A couple of weeks ago Michael - who lives in Atlanta - called me from Taco Mac, legendary (so I'm told, though I'm a little suspicious of the name) for their world-class beer list. He told me he'd just had a really hoppy Brown Ale, that it was amazing, and that I had to try it.
I told him that the beer he was describing was impossible, a contradiction, so he must have been wrong about what it was. I had no doubt that he'd had something to drink, and that he really liked that something. But a hoppy brown ale? It defied credulity.
Shifting into professor mode, I explained to him that the Brown Ale is a British style of beer known for its rich malting, but that it isn't particularly hoppy. In fact, all British styles go light on hops, as far as I know. Brits may have their Bitters, their Strong Bitters, and even their Extra Special Bitters, but none of those are, by contemporary American standards, particularly bitter. An American Pale Ale or an India Pale Ale, for example, while related to Bitters are, frankly, a great deal more bitter.
The Brown Ale, however, is mild even by British-style standards. Some of my favorite beers are Brown Ales, including the native-to-Louisville Bluegrass Brewing Company Nut Brown Ale. But they aren't known for their hoppiness. Derived from the English style Mild Ale, they are more more malty, thicker, and delightfully sweet.
But Michael, only 21 years old but by no means cowed by my knowledge of any subject - much less my relatively limited knowledge of beer - swore over and over again that what he'd had was a very hoppy Brown Ale. He looked it up on the menu and told me that it was called an India Style Brown Ale, and that it was brewed by Terrapin Beer Company in Athens, Georgia.
I'd never heard of Terrapin, so he told me he'd try to pick up some bottles from them for me when he'd see me at my parents' house for Thanksgiving.
True to his word, the first thing he handed me when I arrived in Lexington, where my whole family converges every year for Thanksgiving (this year my poor mother had to find places for maybe 23 of us to sleep!) was a 12 pack sampler from Terrapin, featuring their Rye Pale Ale, their Golden Ale, their India Style Brown Ale, and their SunRay Wheat Beer. Those are the four beers they bottle year-round.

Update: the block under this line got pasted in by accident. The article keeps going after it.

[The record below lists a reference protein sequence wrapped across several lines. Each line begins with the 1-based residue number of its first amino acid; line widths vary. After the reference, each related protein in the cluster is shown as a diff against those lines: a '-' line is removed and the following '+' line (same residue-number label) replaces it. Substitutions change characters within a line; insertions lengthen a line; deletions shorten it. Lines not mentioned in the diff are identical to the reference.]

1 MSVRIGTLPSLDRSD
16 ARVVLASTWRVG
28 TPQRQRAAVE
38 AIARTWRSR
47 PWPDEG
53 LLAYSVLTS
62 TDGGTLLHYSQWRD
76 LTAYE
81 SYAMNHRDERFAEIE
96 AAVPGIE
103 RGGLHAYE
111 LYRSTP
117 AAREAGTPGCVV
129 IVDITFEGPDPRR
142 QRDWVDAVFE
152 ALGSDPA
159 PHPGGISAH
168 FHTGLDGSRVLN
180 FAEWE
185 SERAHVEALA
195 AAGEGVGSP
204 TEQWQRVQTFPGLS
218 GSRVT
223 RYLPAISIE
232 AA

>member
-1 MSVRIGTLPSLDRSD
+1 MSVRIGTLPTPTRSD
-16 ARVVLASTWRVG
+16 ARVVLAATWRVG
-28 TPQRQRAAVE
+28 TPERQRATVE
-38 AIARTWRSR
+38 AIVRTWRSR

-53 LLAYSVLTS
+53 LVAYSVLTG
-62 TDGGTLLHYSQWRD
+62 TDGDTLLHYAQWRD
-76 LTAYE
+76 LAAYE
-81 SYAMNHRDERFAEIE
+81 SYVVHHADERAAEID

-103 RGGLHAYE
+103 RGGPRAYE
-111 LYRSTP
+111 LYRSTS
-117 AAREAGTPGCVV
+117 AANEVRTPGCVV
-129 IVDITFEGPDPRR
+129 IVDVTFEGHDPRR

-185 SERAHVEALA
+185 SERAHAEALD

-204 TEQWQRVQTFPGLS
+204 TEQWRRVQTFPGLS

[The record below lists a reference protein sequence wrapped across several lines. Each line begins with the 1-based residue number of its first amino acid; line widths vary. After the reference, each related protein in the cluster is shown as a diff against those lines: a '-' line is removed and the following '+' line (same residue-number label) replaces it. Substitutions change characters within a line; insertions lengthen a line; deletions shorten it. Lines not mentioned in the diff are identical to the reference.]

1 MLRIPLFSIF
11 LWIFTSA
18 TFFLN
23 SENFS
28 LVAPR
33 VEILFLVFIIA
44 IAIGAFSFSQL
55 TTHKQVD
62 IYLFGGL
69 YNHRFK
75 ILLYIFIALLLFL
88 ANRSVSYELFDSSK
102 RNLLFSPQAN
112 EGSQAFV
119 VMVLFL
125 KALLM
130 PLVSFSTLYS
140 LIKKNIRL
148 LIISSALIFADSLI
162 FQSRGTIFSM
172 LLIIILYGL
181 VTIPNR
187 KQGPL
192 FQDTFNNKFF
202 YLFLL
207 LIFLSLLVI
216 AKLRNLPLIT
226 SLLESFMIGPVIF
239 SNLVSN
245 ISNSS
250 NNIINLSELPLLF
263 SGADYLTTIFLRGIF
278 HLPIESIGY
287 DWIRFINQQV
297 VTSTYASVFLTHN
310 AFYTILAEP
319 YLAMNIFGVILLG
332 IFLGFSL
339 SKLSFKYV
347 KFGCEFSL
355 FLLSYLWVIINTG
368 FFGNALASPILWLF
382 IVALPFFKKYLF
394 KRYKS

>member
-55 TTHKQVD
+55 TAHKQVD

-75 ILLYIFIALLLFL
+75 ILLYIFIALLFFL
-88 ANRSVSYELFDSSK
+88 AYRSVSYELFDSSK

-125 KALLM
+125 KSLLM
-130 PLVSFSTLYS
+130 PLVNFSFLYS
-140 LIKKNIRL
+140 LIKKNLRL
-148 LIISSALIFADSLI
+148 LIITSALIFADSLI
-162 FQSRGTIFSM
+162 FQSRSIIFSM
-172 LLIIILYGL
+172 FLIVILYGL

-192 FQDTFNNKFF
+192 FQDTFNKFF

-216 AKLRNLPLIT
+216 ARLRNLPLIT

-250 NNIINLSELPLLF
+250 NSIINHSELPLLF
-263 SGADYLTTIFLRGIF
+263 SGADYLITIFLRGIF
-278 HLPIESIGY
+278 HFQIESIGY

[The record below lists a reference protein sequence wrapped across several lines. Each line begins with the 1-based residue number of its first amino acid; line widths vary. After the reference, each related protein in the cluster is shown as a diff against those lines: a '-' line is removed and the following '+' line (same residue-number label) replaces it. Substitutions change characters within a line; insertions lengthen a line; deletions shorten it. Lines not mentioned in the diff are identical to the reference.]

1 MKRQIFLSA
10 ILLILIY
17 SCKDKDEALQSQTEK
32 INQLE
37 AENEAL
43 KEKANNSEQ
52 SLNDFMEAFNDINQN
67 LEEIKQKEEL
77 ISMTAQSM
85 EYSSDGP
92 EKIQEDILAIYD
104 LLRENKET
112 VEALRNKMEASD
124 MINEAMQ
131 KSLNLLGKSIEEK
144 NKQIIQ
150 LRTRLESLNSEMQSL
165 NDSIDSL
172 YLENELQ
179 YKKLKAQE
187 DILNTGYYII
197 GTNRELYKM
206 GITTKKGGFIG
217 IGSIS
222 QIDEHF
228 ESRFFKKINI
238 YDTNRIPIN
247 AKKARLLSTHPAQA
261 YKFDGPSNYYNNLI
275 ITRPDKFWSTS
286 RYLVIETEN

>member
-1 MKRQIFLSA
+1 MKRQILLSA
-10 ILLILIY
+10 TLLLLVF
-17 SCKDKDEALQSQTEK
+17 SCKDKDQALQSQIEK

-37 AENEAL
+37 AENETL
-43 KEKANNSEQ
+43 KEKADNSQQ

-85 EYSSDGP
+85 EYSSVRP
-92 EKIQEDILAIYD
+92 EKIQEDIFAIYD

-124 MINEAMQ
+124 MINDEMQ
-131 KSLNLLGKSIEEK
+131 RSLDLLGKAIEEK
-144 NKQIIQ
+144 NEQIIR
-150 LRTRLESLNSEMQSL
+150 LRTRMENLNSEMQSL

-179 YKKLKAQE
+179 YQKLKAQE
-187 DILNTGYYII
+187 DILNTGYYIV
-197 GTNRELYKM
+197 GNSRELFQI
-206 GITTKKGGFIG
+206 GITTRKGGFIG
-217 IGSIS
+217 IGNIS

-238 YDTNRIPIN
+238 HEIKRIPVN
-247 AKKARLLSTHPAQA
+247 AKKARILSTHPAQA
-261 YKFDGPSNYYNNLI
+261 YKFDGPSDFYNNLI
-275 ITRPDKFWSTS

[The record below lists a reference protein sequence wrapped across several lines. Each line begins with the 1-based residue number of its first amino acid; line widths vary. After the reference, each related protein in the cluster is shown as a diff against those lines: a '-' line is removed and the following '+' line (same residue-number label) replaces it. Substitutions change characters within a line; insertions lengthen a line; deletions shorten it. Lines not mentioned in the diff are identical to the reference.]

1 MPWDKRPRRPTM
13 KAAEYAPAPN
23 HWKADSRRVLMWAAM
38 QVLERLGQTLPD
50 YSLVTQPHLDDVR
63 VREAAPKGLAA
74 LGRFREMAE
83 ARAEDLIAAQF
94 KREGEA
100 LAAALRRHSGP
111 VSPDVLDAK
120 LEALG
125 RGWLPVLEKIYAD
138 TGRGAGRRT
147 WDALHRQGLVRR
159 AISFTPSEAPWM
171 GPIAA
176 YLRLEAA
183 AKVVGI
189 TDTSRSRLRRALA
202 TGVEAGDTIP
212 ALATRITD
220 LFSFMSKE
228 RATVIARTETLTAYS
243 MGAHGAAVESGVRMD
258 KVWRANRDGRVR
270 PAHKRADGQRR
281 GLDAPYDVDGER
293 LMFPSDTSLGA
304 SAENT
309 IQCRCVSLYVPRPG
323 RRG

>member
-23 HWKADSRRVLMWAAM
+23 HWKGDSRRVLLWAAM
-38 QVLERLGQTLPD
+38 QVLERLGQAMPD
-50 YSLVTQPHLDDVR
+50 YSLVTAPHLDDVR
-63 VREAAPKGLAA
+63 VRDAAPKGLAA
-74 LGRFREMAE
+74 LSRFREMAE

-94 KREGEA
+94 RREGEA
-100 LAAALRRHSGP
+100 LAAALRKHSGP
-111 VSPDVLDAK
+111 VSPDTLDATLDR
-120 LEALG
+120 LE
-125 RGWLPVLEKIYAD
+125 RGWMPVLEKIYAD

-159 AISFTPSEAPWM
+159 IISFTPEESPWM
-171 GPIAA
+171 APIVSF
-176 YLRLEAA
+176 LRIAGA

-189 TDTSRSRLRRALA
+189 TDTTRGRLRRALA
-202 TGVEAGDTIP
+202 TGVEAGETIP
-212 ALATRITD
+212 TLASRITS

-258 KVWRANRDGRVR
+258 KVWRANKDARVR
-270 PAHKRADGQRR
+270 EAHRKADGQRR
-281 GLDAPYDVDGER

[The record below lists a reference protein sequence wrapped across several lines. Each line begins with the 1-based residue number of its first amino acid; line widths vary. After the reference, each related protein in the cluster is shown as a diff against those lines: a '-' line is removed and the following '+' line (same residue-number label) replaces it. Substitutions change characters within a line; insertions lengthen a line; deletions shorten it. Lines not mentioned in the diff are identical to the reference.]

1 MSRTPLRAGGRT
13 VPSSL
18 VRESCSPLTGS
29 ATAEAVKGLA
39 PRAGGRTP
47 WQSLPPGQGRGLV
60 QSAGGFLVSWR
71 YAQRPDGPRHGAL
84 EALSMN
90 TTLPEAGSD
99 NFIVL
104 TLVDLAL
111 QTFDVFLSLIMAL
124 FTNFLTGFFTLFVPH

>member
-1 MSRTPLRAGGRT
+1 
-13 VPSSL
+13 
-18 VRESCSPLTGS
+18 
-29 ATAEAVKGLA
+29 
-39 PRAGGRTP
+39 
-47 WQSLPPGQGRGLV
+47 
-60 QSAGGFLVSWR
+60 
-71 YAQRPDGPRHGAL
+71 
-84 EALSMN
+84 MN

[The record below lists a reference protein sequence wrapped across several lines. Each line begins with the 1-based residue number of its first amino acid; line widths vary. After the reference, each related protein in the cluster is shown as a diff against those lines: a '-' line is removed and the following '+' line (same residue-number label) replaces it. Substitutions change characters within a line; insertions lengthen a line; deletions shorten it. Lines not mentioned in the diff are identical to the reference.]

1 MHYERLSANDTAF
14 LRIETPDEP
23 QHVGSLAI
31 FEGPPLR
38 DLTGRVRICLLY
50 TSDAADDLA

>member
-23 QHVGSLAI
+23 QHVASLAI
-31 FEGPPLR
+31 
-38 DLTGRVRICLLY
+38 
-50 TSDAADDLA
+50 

All I brought him, sad sack that I am, was a bottle of my favorite winter seasonal, the Brooklyn Brewery Black Chocolate Stout (which he didn't like quite as much as Brewery Ommegang's Chocolate Indulgence) and a bottle of Sierra Nevada's winter warmer, aptly named Celebration Ale.
He also gave me a few other Georgia micro-brews, which I may write about later if they merit it and if I carve out the time to write about beer again. I'm most looking forward to tasting the Sweetwater Festive Ale that I'm currently cellaring.
But last night - finally home from juggling Thanksgiving with two families - I cracked open the 12 pack sampler from Terrapin. The first bottle I tried was the Rye Pale Ale, which I drank with dinner. While the idea - adding some rye extract to an American Pale Ale - seems bold, the end result was less adventurous than it sounds. What I tasted was a very drinkable if a little nondescript Pale Ale. More golden in color, a little thin, with a wispy head, it was hoppy without being overpowering. Not a bad effort, but it doesn't merit a post of its own, either.
After dinner - while watching another miserable Kentucky-Tennessee football game - I cracked open the India Style Brown Ale. If only the game were so lively!
It truly is a contradiction, a Brown Ale with 65 IBUs (International Bittering Units, a measure of the hops in a beer). It makes use of 6 different malts and 5 different kinds of hops to create an impressive hybrid between an IPA and a Brown Ale, keeping the biting hoppiness of the former while also preserving the sweetness and rich malting of the later. Deep brown in color, it was relatively thick, had a robust, white head, and finished smoothly for such a hopped-up beer.
I liked it, and eagerly anticipate the other two bottles of it sitting in my fridge. I'm glad Michael called to extol to me the virtues of this "impossible" beer!
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